- DYING ON STAGE: Once again, the Utah Festival Opera in Logan has cranked up a stellar summer season.

And once again, Michael Ballam and friends have recruited some of the finest talent around to spend a "working vacation" in Cache Valley and belt out a few arias.But, alas, a lot of big names got away this year.

Gov. Mike Leavitt was going to take a role in the opera "Gianni Schicchi" but couldn't work it into his schedule.

Sen. Orrin Hatch was recruited to replace him, but he too had to bow out before ever taking a bow.

Luckily, Sen. Robert Bennett, Frank Layden and several other Utah celebrities have agreed to perform in their place.

They will all play hapless Buoso Donati, a corpse that haunts Gianni Schicchi. Or, as the corpse is called in opera circles, "The Worthy."

"It's a fun role," says Mary Shearer, artistic administrator for UFOC. "They get to wear a big old nightcap, big old nightshirt and a big old nose. They even get to come out for a bow at the end."

Too bad Al Gore isn't available. He'd be a natural.

And Layden should do well in the part.

Hold the phony nose.

"The corpse is in a bed that has a trap door," says Shearer, "so the Worthy can slip out and be replaced by a dummy for most of the opera. The dummy gets stuffed into a trunk, gets tugged around. It's great fun."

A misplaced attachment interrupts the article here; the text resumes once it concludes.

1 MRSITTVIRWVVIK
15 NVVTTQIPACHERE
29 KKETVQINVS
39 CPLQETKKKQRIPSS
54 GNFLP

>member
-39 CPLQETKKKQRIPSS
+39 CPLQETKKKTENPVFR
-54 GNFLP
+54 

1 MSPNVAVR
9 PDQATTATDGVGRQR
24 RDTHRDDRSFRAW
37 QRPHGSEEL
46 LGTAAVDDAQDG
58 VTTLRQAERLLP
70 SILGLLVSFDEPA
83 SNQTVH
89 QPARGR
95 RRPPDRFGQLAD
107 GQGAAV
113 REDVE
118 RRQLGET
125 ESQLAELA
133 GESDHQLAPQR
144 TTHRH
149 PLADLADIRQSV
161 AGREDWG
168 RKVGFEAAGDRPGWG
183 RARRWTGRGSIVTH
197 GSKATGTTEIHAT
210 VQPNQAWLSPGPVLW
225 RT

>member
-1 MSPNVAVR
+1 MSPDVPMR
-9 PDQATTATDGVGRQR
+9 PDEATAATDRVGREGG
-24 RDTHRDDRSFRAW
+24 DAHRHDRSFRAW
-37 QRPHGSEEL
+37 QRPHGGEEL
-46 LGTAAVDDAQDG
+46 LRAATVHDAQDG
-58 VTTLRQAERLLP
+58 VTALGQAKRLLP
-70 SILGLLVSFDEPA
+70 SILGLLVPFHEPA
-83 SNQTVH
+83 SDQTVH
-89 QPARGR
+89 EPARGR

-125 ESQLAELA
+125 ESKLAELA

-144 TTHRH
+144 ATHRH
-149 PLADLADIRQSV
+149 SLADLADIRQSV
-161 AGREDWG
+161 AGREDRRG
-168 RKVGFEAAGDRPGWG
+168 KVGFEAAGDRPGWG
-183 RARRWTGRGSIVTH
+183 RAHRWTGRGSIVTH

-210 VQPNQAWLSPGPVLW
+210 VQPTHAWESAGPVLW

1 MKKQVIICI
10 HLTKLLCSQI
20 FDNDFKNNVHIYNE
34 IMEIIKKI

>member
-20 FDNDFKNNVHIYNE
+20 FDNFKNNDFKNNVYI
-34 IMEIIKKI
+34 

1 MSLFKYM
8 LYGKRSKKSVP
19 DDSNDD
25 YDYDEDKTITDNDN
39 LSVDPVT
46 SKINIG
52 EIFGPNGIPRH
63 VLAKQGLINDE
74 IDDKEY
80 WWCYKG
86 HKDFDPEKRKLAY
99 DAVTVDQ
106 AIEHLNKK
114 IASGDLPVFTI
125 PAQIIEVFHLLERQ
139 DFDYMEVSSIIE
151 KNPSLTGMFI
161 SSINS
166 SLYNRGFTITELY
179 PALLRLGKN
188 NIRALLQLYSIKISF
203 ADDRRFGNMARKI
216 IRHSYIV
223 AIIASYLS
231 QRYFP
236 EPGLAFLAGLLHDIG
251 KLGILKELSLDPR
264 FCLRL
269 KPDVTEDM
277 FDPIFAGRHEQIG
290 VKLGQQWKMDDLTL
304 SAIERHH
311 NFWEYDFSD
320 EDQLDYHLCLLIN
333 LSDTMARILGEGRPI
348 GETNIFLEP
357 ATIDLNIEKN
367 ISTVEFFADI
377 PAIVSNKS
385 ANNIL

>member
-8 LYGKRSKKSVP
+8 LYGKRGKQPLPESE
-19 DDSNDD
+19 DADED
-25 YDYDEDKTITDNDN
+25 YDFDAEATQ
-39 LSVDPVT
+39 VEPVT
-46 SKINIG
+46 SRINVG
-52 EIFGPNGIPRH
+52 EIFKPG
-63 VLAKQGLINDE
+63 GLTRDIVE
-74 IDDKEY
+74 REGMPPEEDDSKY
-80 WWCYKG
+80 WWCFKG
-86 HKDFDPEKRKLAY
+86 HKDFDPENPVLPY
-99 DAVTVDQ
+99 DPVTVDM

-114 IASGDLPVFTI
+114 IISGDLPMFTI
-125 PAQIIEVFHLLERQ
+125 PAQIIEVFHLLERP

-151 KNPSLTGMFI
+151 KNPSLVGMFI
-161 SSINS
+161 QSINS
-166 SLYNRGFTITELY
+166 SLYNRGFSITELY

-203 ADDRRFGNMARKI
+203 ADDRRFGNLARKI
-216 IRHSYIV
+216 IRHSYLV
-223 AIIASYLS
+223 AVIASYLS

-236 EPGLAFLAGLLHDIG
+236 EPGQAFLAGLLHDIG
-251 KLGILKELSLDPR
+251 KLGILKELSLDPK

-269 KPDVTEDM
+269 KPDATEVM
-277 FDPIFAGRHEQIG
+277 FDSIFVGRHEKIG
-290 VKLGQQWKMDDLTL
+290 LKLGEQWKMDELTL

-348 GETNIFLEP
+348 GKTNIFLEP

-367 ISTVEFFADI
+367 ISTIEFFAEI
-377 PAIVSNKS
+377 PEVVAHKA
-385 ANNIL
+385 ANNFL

Hatch and Leavitt have agreed to be "Honorary Buosos" this time around.

Now if the director can just remember who's the dummy, and who isn't.

- VITAL INFO: Never let it be said you finish this column knowing less than when you began.

Here's some information that has likely escaped you. I take it from a new book called "Stumpers! Answers to Hundreds of Questions that Stumped the Experts." The problem is the questions have a dozen possible answers. In other words, the book's a lot like life.

For instance:

Question: Why do we say "Holy Toledo"?

Answer:

It is a sarcastic term criticizing Toledo, Ohio, for having more saloons than churches.

It refers to the holy city of Toledo, Spain.

Gangsters in the 1920s used the term because the cops in Toledo, Ohio, were lenient.

Vaudeville performers suffered from poor business during Holy Week. Attendance in Toledo was so bad over Easter weekend, in fact, they mocked the town as "Holy Toledo."

Billy Sunday, the evangelist, called the town Holy Toledo during one of his revival meetings in 1908.

Take your pick. I'm going with the vaudeville guys. "Holy Toledo" sounds like a term coined by wiseacres.